Tech | Visa | Scholarship/School | Info Place

UK hosts a high-profile event in New York this week to attract more US venture capital firms TechCrunch

3D hologramDubbed the “Kaleidoscopic Statue,” the sculpture will be on display at the Rise by Barclays workspace until April 4.

A group of government officials, journalists and founders gathered to sip wine, sip burrata and watch holograms flicker as displays alternated with images of some of the UK’s top unicorn founders, such as Food co-founder Tessa Clarke, founder of trash startup Olio, and Alexander and Oliver Kent-Braham, founders of insurance startup Marshmellow.

The exhibition celebrates the UK becoming the third US$1 trillion tech economy, after the US and China.

Despite the economic impact of Brexit, British officials want U.S. venture capital firms to know that the U.K.’s tech ecosystem has grown healthily since 2020. Dealroom data shows that UK startups raised US$31 billion in venture capital in 2022 and US$41 billion in 2021. Last year, $21 billion in venture capital was raised in the U.K. — although that figure has declined somewhat to account for the shrinking market, it’s still more than France and Germany combined. This is also still higher than the US$18 billion raised in the UK in 2019 and the US$12 billion raised in 2018.

It seems even black founders, a group that has historically struggled to access funding, are seeing progress. According to a new report from Extend Ventures, only 38 black British founders raised venture capital funding between 2009 and 2019, with the number currently standing at 80.

The UK says it has more than 160 unicorns and 12 decacorns (companies worth more than $10 billion). Fintech is an area of ​​particular interest, including Monzo, Revolut and Wise. With the rise of Deepmind and Benevolent AI, it is also becoming a center for artificial intelligence. People at the event were very proud because it was also the home of OnlyFans.

Holograms and British government officials are selling the potential as a major attraction in the UK, a pitch clearly aimed at boosting the sluggish economy.

A holographic still of Britain's founder as part of Britain's campaign to attract Americans.

The hologram features some of the UK’s top founders and CEOs.

While the flow of talent from other European countries may have slowed in the UK, there is still a huge influx of immigrants from other countries, meaning an influx of ideas, recruitment and potential. Other cities in the country are also booming, such as Manchester and Cambridge.

Rodney Appiah, co-founder of British venture capital firm Cornerstone Ventures, told TechCrunch about some of the holes that need to be filled in the UK. He said there’s room for more funding and accelerator programs, as well as more senior talent to help companies move from early to growth stages.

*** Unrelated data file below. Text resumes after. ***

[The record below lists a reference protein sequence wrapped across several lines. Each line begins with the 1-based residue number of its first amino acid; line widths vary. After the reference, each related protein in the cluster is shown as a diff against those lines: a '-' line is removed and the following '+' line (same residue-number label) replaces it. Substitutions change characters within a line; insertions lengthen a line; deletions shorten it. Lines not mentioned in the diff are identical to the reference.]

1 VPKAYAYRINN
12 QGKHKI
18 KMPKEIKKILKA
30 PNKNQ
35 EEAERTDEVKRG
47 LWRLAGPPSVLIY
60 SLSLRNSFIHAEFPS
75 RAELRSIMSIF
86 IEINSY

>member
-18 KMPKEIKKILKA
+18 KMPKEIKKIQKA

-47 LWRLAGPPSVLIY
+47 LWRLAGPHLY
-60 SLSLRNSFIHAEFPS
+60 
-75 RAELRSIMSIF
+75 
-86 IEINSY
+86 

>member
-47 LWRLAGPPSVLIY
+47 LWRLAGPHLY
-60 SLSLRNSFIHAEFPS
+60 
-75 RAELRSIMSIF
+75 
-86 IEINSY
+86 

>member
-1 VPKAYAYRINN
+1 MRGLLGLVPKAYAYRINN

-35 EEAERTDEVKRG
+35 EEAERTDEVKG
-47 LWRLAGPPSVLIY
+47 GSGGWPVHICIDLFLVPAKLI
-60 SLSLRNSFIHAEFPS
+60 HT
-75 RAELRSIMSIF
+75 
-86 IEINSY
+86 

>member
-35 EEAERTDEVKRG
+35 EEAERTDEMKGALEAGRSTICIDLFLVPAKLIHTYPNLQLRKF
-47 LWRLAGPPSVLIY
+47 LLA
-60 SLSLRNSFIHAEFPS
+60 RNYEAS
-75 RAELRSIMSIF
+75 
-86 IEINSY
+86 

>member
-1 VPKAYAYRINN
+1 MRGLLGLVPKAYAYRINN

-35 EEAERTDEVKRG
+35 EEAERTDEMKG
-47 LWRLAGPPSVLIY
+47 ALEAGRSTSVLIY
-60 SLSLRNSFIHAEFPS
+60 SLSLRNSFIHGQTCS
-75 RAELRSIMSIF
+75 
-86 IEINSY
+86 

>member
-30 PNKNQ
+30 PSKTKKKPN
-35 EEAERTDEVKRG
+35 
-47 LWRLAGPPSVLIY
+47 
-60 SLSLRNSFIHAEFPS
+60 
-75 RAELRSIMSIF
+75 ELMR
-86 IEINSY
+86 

Paul Taylor, chief executive of Thought Machine and one of the people featured in the hologram, also expressed the need for more venture capital funds specifically targeting the region, saying UK companies often have to secure foreign investors as they grow.

“The UK tech ecosystem has made significant progress, but there’s still a lot of work to do to reach the scale and impact of Silicon Valley,” Taylor told TechCrunch.

At the same time, Appiah said the ecosystem is grappling with the rise of more emerging managers, micro-funds and, ultimately, access to more venture capital. “We are also seeing more venture capital participation from cash-rich [corporations] and institutional investors seeking diversification. “

Having a hologram in New York is clearly an attempt to attract the attention of American startups and investors. A 2023 report from HSBC Innovation Banking (formerly SVB) revealed that US investors were the largest source of funding for UK start-ups last year. According to The Times, a growing number of U.S. tech entrepreneurs are buying real estate in London, with NEA, Bessemer and a16z all opening offices there in the past few years.

On the other hand, not all investors’ attempts to invest outside London have turned out well. Two high-profile investors, Ormers and Cotto, have recently slashed their ratings or shuttered their European outposts in London.

Perhaps the biggest draw for Americans, however, is the Britons’ seeming willingness to work with investors and founders to shape the tech ecosystem. In fact, friendly regulation is one of the reasons a16z opened a cryptocurrency office in London, as the United States seeks to regulate the industry.

Prime Minister Rishi Sunak, the founder of the Unicorn Kingdom initiative, last year unveiled a plan to invest £370 million ($468 million) to support the country’s tech ambitions. Last summer, the British government announced an agreement with the country’s nine largest pension funds to start investing assets in start-ups. The government expects that if other institutions in the pension industry also decide to invest in start-ups, this move will free up 50 billion pounds of capital.

So it’s no surprise that the gleaming red, white and blue hologram is being sold as a sign of the future. “Creating a two-way path between the United States and the United Kingdom is a win-win for both countries,” Clark said.

The statue, created by British company HYPERVSN, will be on display at Barclays’ Rise workspace in New York until April 4.

#hosts #highprofile #event #York #week #attract #venture #capital #firms #TechCrunch

Leave a Reply

Your email address will not be published. Required fields are marked *